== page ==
Whenever I’m in pain the person I’m usually thinking the most about is me- the person in pain. This will obviously vary from pain to pain, and situation to situation but, for the most part, I believe it to be true. Furthermore, I’d say the greater the pain I’m in, the greater the focus on me. There have been times when I have been in such great agony that my thoughts shifted from seemingly never-ending pain to God. Overall though, I think most of us are thinking about our pain when we’re in pain. The last thing I’d think to do, while in pain, is teach. However, that’s what Jesus did when He was dying on the cross.

Over the years, I’ve heard a few different theories about Jesus’ last words on the cross.

And at three in the afternoon Jesus cried out in a loud voice, “Eloi, Eloi, lema sabachthani?” (which means “My God, my God, why have you forsaken me?”).

Mark 15:34 (NIV)

The King James, English Revised Version, and most other Bible translations that use “thou” instead of “you” aren’t likely to have a footnote telling you this is from Psalm 22:1.

My God, my God, why have you forsaken me? Why are you so far from saving me, so far from my cries of anguish?

Psalm 22:1 (NIV)

Some people have read Jesus’ last words and thought He was saying He felt abandoned by God. Indeed, some used Jesus’ last words for harm, while others have tried to use them to encourage. All in the vein of the notion that Jesus felt abandoned. However, we must remember, as we consider His last words, the context and the character of the One who spoke them, in addition to the root of where they came from.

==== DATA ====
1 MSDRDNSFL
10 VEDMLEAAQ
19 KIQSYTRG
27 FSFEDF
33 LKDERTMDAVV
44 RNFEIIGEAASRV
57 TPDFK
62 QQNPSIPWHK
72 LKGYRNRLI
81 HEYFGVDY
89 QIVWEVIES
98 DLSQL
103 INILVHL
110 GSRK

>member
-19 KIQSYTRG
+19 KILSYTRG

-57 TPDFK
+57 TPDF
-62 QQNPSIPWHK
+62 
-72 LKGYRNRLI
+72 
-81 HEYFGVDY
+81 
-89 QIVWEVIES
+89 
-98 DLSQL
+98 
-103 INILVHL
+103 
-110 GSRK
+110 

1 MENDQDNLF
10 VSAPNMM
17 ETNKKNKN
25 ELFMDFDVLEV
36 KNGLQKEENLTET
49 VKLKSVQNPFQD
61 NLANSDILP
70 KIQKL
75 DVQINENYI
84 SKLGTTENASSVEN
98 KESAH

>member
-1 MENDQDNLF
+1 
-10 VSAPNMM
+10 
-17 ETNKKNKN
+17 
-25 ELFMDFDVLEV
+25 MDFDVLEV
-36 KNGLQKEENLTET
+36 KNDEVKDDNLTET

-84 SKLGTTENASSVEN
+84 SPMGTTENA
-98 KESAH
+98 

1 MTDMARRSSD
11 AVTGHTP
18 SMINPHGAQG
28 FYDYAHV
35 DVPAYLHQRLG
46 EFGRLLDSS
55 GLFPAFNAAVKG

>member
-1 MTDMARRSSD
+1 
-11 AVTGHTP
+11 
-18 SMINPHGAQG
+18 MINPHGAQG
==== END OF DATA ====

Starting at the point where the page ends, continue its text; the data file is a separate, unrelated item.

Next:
I think one of the best ways to understand Jesus’ last words is by reading Psalm 22 and thinking about what He said. After we’ve taken a look at Psalm 22, we’ll see how Jesus, with those last words, was not only teaching us but speaking words of life and encouragement to all who would receive them.

The first element of Psalm 22 we have to recognize is that it’s a lament. Here’s a decent explanation of what a lament is in the Bible. In short, lamentation is a form of praise to God that has four basic elements.

  1. It’s always to God – There’s no one better to help us in our pain and suffering than God. Therefore, when we lament we turn to Him. No one else is going to understand our situation better than God.
  2. There’s a complaint about something – Most Christians say we shouldn’t complain. Why complain when we have Jesus, right? However, when we ignore our pain and our emotions we’re being dishonest with ourselves. It’s like being sick and saying you’re not sick. If you’re sick, you’re sick. It doesn’t mean you’re not hopeful that you’re going to get better, and it doesn’t mean you don’t have faith.
  3. It’s asking God to do something – We’re turning to the Lord with an issue and we want Him to deliver us from it.
  4. They express trust in God – When we go to God with the issue we’re telling Him we trust He will be able to take care of it. More importantly, we’re telling Him we trust what He is doing since we know nothing happens without His permission.

Although the first two lines of Psalm 22 are a complaint, the next three lines contrast the complaint with the Truth.

Yet you are enthroned as the Holy One; you are the one Israel praises
In you our ancestors put their trust; they trusted and you delivered them.
To you they cried out and were saved; in you, they trusted and were not put to shame.